McGill, News

Protestors occupy James Administration Building, demanding McGill heed encampment’s calls for divestment

At roughly 4:00 p.m. on June 6, student protestors occupied the James Administration Building to demand that McGill divest from companies complicit in the Israeli genocide of Palestinians. Protestors obstructed doors to the building using materials such as metal fencing and blocked paths leading to the entrance by standing side by side, linking arms. Police arrived at the site by 4:50 p.m. At around 7:30 p.m., police used force to break up a crowd of roughly 150 protestors outside the building, pushing them with riot shields and using pepper spray and tear gas. At around 10:00 p.m., police left the site, arresting 13 protesters for breaking and entering, and two for obstruction of police. 

Just under two hours after the occupation began, McGill sent out an email to all staff and students asking them to avoid James Square and Milton Gates, warning that police were on site. At 8:00 a.m. the next morning, McGill sent another email stating that police had been on site the previous evening in response to protestors, and that the area was now clear. 

The occupation came 41 days after student protestors from McGill, Université du Québec à Montréal (UQÁM), and Concordia University began an encampment on the lower field of McGill’s downtown campus. The encampment strives to pressure McGill and Concordia to disclose and withdraw from investments valued at less than $500,000 in institutions complicit in the genocide of Palestinians. McGill’s investments worth over $500,000 are already publicly available. Protestors also demand that their respective universities compel the Canadian government to condemn Israel’s siege on Gaza and that they refrain from punishing student protestors with disciplinary action. 

In an interview with The Tribune, a representative of the encampment, Dana*, explained that the occupation came after weeks of unsuccessful negotiations with McGill in which they have failed to meet demands for concrete action towards divestment.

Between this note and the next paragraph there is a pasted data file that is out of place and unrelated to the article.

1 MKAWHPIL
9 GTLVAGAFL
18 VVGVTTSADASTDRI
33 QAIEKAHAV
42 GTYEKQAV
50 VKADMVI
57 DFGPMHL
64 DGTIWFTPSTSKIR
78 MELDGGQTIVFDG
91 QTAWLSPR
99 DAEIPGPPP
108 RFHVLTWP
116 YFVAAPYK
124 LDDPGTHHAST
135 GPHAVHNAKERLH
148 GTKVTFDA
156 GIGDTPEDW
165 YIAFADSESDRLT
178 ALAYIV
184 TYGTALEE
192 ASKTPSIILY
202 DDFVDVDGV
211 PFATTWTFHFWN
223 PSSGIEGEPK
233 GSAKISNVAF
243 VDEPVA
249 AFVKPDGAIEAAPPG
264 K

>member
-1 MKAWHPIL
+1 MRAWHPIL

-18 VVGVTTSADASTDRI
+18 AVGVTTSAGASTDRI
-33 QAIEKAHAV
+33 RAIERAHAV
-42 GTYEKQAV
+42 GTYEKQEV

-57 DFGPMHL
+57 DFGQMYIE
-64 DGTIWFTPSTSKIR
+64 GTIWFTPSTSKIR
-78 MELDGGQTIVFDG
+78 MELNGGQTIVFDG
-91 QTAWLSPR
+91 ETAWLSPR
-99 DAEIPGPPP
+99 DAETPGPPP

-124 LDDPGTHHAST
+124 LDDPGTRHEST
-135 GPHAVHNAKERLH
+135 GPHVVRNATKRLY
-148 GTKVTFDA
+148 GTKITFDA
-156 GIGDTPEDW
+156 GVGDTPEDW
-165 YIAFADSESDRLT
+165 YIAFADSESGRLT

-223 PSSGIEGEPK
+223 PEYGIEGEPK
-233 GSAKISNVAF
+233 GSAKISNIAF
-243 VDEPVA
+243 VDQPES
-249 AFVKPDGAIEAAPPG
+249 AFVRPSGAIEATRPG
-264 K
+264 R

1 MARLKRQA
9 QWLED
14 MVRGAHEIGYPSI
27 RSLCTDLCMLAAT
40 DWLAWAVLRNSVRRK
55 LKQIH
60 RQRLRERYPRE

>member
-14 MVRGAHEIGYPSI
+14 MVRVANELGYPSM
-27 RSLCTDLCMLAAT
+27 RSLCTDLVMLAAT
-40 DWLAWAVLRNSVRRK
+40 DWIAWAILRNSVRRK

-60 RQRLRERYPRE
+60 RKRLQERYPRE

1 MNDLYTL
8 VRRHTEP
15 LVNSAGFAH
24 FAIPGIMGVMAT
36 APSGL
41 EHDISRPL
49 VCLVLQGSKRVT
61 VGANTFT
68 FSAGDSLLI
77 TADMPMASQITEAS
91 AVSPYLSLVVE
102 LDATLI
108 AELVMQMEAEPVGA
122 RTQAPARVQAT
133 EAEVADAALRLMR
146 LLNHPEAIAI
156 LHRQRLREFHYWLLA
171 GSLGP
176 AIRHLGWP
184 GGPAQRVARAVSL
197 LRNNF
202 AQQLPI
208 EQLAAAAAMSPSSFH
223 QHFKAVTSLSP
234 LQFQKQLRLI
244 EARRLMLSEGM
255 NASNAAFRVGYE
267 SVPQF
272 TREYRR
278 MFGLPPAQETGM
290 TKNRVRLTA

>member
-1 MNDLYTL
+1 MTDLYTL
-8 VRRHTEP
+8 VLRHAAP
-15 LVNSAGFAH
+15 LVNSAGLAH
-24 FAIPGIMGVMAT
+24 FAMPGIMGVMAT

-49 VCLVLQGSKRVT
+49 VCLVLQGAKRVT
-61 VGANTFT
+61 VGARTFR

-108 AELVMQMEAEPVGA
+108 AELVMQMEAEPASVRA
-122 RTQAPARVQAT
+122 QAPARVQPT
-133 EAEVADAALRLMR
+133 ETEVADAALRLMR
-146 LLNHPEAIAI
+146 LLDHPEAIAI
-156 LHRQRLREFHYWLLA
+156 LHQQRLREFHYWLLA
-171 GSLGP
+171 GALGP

“Instead, [McGill] kept trying to give proposals that go through these institutional mechanisms that have historically failed the student body, but also that take up to years, […] to achieve divestment, and it’s not even a guarantee,” Dana said. 

In response to the occupation, Saini issued a statement on June 7 in which he noted that police made multiple arrests and thanked them for “their expertise in handling the situation.” Saini wrote that protestors vandalized the interior and exterior of the building and alleged that some staff in James Administration reported protestors shouting verbal threats at them.

In response to these claims, the encampment representative emphasized the violence perpetrated through McGill’s investments.

“I think investing in companies that manufacture weapons and bombs being used to genocide an entire population is more violent than students actively protesting against it,” Dana said.

Dana also condemned McGill’s choice to call police on peaceful student protesters on several occasions both before and after the encampment was created.

“It’s shameful, because this is an institution that preaches about freedom of speech and democracy, but then they repress their students, which have articulated their demands in a very democratic way,” they said. 

In his June 7 statement, Saini went on to list other incidents that have occurred since the encampment began, citing the hanging of an effigy of an Israeli politician outside Roddick Gates, protests outside the homes of senior management, demonstrations outside the offices of McGill staff, “verbal altercations between protesters and students and their families who came to take pictures on campus after the convocation ceremony,” and graffiti on buildings on campus as examples of unjustified actions.

Dana told The Tribune that “a lot of autonomous groups” were undertaking these actions, but noted that some of the incidents demonstrate community support behind the encampment.